Roofs-Keeping Us and Our Homes Dry
This is the first in a series of articles on Building Components and the maintenance required to the maximize their life. The reason to get the maximum life out of any component is to keep the monthly contribution as low as possible while still contributing enough to properly, proactively and professionally maintaining the property so as to keep property values up and reduce or eliminate surprises.
Living in the Pacific Northwest, roofing and other water intrusion issues are the number one source of problems and therefore expenses for Association’s and Strata Councils. If maintenance is not proactive you will be left to respond quickly in the event of a leak. If you haven’t already experienced an emergency from a roof leak you will discover the hard way that the roof repairs and subsequent damage repairs can cost 10 times what the non-emergency maintenance work would have cost.
Roofing can be divided into two basic categories – sloped and flat (low slope). Sloped or pitched roofs are commonly used on low rise buildings such as townhouses. Townhouses evolved out of the single family detached style as developers pushed more units per acre onto properties. The most common type of sloped roofing is composite or asphalt shingles. Earlier versions of these shingles used asphalt coated paper and granules. As paper is an organic product, once the asphalt coating has oxidized and been worn away from water erosion, the wood fibers that make up the paper deteriorate and break down. The roofing manufacturers improved on this by substituting fiberglass mat for the paper. Modern shingles are now available in grades offering 25 year to lifetime warranties. We usually recommend that Associations and Stratas upgrade their roofing when replacing it as the original developer usually installs roofing that is usually a basic entry level shingle. The cost increase to install a product that can last twice as long is usually only about 30% more.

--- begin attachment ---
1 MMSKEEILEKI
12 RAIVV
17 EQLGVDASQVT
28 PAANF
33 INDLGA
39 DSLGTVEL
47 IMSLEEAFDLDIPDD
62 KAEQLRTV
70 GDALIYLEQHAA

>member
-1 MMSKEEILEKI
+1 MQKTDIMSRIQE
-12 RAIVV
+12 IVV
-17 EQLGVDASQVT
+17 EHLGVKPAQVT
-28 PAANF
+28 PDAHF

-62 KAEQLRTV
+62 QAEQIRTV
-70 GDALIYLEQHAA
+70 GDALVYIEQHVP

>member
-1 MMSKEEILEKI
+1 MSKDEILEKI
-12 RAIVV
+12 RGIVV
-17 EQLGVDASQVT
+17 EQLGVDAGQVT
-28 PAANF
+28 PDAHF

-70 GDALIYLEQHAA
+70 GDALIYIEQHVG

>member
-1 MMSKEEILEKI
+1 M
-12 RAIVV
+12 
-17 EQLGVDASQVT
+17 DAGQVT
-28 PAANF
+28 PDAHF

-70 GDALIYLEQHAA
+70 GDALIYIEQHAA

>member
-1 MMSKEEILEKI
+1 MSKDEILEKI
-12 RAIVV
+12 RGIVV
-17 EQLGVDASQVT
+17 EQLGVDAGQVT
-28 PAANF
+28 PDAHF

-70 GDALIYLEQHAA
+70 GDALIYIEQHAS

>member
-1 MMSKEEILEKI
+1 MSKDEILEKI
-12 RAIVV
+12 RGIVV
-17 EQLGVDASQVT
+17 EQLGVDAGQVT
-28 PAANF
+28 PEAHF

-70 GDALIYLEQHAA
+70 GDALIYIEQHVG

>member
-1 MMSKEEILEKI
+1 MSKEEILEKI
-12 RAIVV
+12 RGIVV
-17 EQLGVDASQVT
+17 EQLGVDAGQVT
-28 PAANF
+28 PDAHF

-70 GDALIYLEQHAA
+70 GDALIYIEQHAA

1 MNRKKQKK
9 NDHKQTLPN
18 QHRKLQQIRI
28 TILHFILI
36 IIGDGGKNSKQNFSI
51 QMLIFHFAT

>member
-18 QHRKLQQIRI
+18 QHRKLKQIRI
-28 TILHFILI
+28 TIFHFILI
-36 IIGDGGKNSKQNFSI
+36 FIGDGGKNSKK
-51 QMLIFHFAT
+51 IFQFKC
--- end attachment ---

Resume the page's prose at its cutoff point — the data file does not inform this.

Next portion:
In addition to the different grades of shingles that are available, there are two basic styles. The predominant one now is self-sealing, which has an adhesive strip on the top or bottom which seals the shingle to the next upper course or row of shingles. It is activated by the heat of the sun. If roofing or reroofing outside of the hot summer months, these self-sealing strips do not work and must be sealed with asphalt plastic cement. The other type that is still available but used less is a three tab shingle that is interlocked during installation to provide roofing that is more resistant to wind uplift, which can rip shingles off the roof during storms.